Okay, we’ve got ourselves another touchy subject: who will take care of us when we can’t quite manage on our own? We may be okay at home but no longer able to do all the regular chores: shopping, putting healthy meals together, showering, getting to the bathroom on time and on our own. We don’t need a nursing home, not yet, but can’t stay home unless we have regular help. Regular help is expensive, and while friends and family members may pitch in, they will need relief, too. This is precisely where long-term care insurance might come in very, very handy.
So what exactly is long-term care insurance, or LTCI? It is an insurance plan that helps you pay for long-term care. And what is long-term care? Ah! Long-term care includes all sorts of medical and support services for someone with a degenerative condition (think Parkinson’s or lingering stroke damage), a prolonged illness such as cancer or kidney disease or a cognitive disorder (dementia, Alzheimer’s). It also includes care for accident victims and illnesses such as MS, so it’s not only for the elderly. And it means providing custodial care, not just medical care, assistance with the tasks and activities of daily living: dressing; bathing or showering; eating; using the bathroom; transferring (moving from a chair, the bed, or a car); incontinence.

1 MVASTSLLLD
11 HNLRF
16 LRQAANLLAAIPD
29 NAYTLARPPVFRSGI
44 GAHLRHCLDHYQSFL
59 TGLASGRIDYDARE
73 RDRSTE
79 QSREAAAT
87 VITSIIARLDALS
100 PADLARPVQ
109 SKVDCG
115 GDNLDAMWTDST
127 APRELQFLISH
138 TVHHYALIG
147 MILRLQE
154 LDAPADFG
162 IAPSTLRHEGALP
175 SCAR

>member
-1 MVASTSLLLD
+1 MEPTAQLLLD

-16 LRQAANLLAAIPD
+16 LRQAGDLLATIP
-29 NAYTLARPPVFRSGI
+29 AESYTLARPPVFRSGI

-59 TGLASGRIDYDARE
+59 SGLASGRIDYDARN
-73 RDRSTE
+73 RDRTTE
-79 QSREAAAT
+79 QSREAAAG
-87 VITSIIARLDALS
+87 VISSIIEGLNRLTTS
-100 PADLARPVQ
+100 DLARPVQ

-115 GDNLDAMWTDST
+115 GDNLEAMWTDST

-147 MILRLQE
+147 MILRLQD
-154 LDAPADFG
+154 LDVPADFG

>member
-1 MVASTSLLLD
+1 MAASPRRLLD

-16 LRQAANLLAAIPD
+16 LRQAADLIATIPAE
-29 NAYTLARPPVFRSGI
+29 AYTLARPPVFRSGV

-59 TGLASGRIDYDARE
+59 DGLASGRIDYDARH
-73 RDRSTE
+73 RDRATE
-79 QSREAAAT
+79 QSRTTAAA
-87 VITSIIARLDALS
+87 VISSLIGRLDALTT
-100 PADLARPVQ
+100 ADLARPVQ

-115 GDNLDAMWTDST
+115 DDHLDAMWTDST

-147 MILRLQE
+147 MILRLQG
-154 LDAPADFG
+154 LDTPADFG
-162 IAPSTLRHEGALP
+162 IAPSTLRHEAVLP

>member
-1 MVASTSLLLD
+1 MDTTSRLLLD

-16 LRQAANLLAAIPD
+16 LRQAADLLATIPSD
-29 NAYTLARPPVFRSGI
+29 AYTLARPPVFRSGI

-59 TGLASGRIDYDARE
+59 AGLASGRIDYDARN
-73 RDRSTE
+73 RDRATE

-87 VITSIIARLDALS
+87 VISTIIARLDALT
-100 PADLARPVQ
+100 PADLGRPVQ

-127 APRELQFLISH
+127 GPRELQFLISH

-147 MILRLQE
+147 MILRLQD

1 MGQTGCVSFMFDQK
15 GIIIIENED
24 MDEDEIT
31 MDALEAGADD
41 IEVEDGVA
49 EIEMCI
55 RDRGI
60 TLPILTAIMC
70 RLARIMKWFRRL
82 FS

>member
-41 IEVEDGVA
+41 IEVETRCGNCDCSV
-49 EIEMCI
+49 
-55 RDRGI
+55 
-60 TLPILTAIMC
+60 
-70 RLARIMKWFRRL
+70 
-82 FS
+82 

While the mere mention of ‘long-term care’ invariably summons up visions of depressing nursing homes and bed sores, take heart! Today, long-term care insurance means home care coverage. That you can get the care you need to stay home is the number one benefit of this coverage. At present, there are some 7.6 million individuals receiving care at home; 45% of all recent individual long-term care insurance policy benefits went for home care. Some 33% of all individual long-term care insurance policy benefits went for assisted living care costs, while only 24% of LTCI benefits paid for nursing home care.
- are a woman
- are older
- are single
- have had a poor diet
- do not exercise regularly
- continue to smoke
- have a family history of Alzheimer’s, stroke, RA, or other degenerative diseases
- undertake physical activities that can cause severe injuries from accidents – you’re an avid motorcyclist, for example
- It supports your independence by providing a way to pay for home care and assisted living costs.
- It gives you choices and options you might otherwise not have.
- It protects loved ones from the burdens of care giving. In fact, some experts think it could be called ‘nursing home and family care giving prevention insurance‘!